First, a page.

The US-ASEAN Special Summit kicks off in Washington today. The heads of government of eight of ASEAN’s 10 member countries will meet to meet with President Joe Biden.
Outgoing Philippine President Rodrigo Duterte will not be present at this week’s election. The United States has followed ASEAN’s lead in refusing to invite coup leader Min Aung Hlaing, but has offered to accommodate a “non-political representative” in Myanmar – the junta has consistently refused.
Threatened the junta of Myanmar
In a clear rebuke of Min Aung Hlaing, the ASEAN foreign ministers also convened an informal meeting in Washington on the eve of the summit to discuss policy options towards Myanmar. During that meeting, Malaysian Foreign Minister Saifuddin Abdullah called on the opposition group to engage directly with the National Unity Government (NUG) and the National Unity Advisory Council, which includes several ethnic organizations in the country.
Later, the Malaysian foreign minister said his Cambodian counterpart, Pre-Sukhon, acting as ASEAN’s special envoy to Myanmar, “welcomed the idea in some ways.” As a first step, Saifuddin will hold a face-to-face meeting with NUG Foreign Minister Jin Mar Aung in Washington on May 14.
Five points unanimously suspended
ASEAN members are increasingly frustrated that Myanmar’s junta has refused to implement the five-point agreement reached with Min Aung Hlaing last year. Consensus includes a commitment to end violence, open negotiations between all parties concerned, the appointment of a special envoy, the person being allowed to visit the country and meet with all parties, and the provision of humanitarian assistance.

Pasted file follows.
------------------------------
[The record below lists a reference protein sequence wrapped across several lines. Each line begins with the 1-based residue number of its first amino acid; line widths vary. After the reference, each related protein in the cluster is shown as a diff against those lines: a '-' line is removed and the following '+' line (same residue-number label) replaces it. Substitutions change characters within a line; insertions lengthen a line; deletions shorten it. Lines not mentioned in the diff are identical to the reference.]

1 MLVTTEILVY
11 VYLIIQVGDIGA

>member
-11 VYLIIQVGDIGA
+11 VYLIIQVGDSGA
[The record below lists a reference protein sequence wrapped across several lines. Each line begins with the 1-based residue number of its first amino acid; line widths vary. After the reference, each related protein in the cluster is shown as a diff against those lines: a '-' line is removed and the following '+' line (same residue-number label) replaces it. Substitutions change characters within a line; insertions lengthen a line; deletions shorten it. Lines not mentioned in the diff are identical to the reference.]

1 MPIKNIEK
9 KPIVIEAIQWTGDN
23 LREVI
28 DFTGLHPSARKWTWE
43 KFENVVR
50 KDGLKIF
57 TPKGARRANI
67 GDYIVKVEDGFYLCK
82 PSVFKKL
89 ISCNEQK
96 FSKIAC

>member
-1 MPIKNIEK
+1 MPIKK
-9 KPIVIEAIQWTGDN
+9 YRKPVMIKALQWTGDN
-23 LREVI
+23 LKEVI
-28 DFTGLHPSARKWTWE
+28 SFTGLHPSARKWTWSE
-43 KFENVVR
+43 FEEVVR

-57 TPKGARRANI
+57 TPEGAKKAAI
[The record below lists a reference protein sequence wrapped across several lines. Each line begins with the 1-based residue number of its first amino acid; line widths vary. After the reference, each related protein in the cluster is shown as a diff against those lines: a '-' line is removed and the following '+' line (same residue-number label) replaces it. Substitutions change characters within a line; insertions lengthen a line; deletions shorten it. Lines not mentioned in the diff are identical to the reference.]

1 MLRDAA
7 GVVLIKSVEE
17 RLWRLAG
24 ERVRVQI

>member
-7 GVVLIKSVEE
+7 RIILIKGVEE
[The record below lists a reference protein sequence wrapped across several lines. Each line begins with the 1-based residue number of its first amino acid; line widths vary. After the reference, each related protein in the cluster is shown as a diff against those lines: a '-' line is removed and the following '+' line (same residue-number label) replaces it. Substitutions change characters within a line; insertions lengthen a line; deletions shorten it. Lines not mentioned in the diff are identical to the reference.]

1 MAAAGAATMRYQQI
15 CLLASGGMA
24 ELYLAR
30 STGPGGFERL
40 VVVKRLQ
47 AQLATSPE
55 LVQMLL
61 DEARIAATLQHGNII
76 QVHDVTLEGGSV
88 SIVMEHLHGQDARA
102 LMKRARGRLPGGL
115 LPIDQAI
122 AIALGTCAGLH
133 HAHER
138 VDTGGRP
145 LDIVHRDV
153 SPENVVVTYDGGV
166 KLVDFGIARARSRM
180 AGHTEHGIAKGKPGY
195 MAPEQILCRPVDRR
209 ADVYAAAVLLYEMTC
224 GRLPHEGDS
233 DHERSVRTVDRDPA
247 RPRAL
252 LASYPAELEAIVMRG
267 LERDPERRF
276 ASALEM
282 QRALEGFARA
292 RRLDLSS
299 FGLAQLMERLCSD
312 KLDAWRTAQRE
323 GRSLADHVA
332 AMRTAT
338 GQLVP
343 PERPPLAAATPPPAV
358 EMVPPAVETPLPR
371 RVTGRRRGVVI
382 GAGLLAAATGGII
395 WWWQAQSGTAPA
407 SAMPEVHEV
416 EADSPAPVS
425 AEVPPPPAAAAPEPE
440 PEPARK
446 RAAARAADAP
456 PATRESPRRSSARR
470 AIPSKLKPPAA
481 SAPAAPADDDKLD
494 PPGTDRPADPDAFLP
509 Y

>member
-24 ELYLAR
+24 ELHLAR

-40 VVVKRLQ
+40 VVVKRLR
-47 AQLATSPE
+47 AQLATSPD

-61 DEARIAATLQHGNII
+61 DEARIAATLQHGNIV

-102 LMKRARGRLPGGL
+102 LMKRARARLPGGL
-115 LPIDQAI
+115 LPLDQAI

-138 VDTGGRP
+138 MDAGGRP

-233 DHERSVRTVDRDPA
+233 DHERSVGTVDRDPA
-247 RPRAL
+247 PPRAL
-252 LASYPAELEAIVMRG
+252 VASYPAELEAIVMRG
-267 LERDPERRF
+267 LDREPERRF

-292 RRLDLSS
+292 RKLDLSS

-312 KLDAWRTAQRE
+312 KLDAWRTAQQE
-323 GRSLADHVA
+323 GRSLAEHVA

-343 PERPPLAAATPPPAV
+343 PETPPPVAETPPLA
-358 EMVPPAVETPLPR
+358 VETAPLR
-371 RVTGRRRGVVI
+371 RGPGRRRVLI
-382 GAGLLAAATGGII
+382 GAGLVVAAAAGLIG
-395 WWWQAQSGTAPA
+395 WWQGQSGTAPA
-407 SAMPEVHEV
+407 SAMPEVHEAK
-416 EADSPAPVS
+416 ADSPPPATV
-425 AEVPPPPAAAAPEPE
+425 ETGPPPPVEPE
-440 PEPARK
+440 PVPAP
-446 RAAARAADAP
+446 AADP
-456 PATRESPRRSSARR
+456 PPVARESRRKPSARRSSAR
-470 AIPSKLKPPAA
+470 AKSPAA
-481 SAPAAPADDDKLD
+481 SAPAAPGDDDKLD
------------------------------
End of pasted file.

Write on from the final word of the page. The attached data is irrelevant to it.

Although ASEAN has successfully appointed a special envoy, the junta has repeatedly denied him access to any member of the rNUG or ousted civilian leadership, whom the generals have identified as a “terrorist.” No progress was made in the remaining three phases.
I am seeking humanitarian assistance
Last week, Pre-Sokhon held a consultative meeting with officials from all ASEAN states, the junta of Myanmar, UN agencies and international organizations on humanitarian assistance in Myanmar. There was no clear agreement at the meeting, although the Cambodian host claimed that progress had been made.
The meeting drew strong criticism from Myanmar’s NUG and ethnic organizations, whose representation was not allowed and where humanitarian assistance is needed where most parts of the country are under actual control. Meanwhile, the military has been accused of blocking access to aid to many who need it. The meeting expressed the irrationality of prioritizing engagement with the junta alone and perhaps added momentum to the Malaysian-led effort to open channels of communication with NUG.
The junta has arrested more than 10,000 people since last year’s coup and killed about 1,800 people outside the war. The United States continues to support the five-point ASEAN consensus and is involved with the NUG. But leaders at the US-ASEAN summit will undoubtedly discuss the need for new ideas, as the five-point consensus has failed and there is no end to Myanmar’s growing civil war.
For a more political, economic and security analysis of the region, see our blog series, the latest in Southeast Asia.